No catfish, just blueberries

Doc Searls: And the living is easy. Doc writes about his childhood summers in Brick Township, New Jersey, just a few stoplights away from the part of Lakewood in which I spent my Independence Day weekend this year. I was probably even in the parking lot that now sits over where the Searls family played hide and seek fifty-plus years ago. When Lisa visits the beach with her parents this month, she’ll go to Mantoloking (mentioned in Doc’s post from last year about summers at the Shore).

For what it’s worth, Doc, I’m with you on the fresh blueberries. Only my version was late July/early August harvest in southeastern Virginia. For many summers we’d visit a berry farm in Gloucester, across the mouth of the York River from Yorktown, and fill a 16″ by 30″ by 24″ Igloo cooler half full of blackberries and a smaller one full of blueberries. The tradition (started as a birthday gift for my dad, later moved to my Mom’s birthday because the blueberries were riper) lasted from about the time I was 10 or 12 in the early to mid 80s until just before I went to grad school in 2000. That fall my parents sold the house in which I grew up in Newport News, Virginia, and moved to my dad’s family farm outside Asheville, NC. To the best of my knowledge, they haven’t found a pick-your-own place there yet. But I still keep my eyes out for the first blueberries every summer, and am still quite capable of devouring several quarts of them without blinking or losing stride.

(Fellow Jarretts, I can’t remember the name of the farm we patronized; feel free to jump in on the comments.)

For the Future Reading list

I don’t really have a future reading list yet, but if I did these two books, edited by fellow UVA grads (and married couple) Cathi Hanauer and Daniel Jones, would definitely be on it. The Bitch in the House, billed as a collection of women writing candidly about the challenges of managing careers and families, has been followed by The Bastard on the Couch, which deals with men’s views on their roles in the families.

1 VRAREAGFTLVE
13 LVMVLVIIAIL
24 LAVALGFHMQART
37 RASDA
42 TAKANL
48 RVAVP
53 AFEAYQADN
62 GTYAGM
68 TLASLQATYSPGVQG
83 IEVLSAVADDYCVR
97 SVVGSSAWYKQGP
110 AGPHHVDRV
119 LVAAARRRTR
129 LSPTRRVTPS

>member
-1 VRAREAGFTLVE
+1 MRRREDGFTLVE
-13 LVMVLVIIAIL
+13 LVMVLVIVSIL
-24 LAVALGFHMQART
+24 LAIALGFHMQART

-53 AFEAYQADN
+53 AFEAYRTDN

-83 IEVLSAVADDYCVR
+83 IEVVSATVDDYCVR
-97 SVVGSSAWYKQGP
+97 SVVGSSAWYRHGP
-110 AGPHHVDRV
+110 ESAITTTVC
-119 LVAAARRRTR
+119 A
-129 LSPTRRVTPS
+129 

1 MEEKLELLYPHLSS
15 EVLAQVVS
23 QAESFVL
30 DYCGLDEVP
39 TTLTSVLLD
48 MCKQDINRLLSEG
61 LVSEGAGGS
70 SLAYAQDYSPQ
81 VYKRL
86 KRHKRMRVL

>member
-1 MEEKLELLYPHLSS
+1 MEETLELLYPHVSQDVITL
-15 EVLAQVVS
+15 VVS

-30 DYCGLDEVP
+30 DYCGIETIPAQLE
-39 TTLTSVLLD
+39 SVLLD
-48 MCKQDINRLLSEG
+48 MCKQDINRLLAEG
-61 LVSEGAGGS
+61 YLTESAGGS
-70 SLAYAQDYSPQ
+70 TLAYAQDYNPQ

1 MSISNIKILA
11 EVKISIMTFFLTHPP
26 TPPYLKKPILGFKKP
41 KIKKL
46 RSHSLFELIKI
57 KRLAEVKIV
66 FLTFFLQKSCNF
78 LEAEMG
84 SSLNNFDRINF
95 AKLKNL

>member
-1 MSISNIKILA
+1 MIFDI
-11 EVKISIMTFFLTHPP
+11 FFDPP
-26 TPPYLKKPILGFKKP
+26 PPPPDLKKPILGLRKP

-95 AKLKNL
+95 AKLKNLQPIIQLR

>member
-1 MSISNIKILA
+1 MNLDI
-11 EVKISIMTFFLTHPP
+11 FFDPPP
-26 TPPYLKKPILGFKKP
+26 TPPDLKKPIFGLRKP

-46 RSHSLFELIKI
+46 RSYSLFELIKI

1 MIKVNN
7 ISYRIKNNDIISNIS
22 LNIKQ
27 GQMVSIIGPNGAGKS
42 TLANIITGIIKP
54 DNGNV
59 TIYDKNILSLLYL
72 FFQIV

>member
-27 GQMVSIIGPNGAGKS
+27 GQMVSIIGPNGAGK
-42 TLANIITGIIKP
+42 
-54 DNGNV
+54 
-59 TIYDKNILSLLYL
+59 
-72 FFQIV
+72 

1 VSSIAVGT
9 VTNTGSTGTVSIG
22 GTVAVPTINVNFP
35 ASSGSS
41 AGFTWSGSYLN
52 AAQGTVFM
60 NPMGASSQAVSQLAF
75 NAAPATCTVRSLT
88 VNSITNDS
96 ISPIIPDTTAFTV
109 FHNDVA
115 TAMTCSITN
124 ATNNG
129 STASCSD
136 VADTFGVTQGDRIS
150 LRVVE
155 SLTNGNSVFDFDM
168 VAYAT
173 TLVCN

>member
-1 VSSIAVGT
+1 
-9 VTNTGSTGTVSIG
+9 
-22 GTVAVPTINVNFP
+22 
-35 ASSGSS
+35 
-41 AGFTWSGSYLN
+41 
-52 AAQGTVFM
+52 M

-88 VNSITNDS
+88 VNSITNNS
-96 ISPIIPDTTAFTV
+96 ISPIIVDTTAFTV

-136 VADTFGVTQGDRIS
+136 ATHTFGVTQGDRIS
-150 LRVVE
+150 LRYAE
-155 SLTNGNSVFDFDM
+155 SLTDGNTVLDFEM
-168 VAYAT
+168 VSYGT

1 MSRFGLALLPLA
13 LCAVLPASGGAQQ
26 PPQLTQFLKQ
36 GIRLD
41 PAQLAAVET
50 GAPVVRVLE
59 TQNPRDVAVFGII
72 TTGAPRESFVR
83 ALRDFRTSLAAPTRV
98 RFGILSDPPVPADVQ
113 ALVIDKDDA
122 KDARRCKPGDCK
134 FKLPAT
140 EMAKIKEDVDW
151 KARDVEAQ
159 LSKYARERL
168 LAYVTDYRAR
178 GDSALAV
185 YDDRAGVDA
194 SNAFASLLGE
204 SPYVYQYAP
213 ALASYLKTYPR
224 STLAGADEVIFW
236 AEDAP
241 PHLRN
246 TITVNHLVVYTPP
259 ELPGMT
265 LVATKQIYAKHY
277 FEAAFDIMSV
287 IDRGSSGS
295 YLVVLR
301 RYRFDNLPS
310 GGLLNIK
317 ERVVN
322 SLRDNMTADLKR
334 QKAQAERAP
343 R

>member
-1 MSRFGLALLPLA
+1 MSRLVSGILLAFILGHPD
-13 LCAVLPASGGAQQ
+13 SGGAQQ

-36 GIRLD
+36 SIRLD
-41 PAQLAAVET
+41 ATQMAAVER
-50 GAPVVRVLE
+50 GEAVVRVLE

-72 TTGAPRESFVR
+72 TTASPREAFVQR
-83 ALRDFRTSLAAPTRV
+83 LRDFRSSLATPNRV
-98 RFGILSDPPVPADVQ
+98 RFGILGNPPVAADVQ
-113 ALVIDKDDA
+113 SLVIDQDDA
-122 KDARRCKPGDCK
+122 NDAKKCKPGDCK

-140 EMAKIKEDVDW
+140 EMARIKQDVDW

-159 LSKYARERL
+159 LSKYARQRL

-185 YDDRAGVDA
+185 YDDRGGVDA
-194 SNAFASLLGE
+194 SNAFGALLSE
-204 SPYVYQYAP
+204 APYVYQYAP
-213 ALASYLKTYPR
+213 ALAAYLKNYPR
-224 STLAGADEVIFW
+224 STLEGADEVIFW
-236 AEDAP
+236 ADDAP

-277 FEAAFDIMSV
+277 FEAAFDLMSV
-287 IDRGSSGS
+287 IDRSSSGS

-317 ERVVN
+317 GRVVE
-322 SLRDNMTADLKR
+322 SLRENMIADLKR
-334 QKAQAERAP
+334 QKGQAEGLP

From what I can glean from the write-ups (and an interview with the writers in the online mag for the University of Virginia’s College of Arts and Sciences), the Bastard’s response to the issues in the first book is essentially a “dunno, I’m just incompetent about a lot of household husbandly things and I acknowledge it.” I hope that after reading it I’ll have a more informed critique.

Clarifications around Yahoo’s ping service

Jeremy Zawodny at Yahoo! responded to my post from yesterday (and to Dave’s comments about it) with a note that has started a dialog around ping services in general. I appreciate his position. It’s true that strictly speaking you don’t have to ping Yahoo’s web service. But I still think there are some customer experience issues (both from the point of view of My Yahoo! customers and RSS feed producers) with the way this whole ball of wax is shaping up. See my comment on Jeremy’s post for more.

(By the way, this appears to be my week for having posts into which I didn’t put a lot of thought picked up and widely disseminated. A bunch of Mac sites are now linking to my gripe about AirPort error messages.)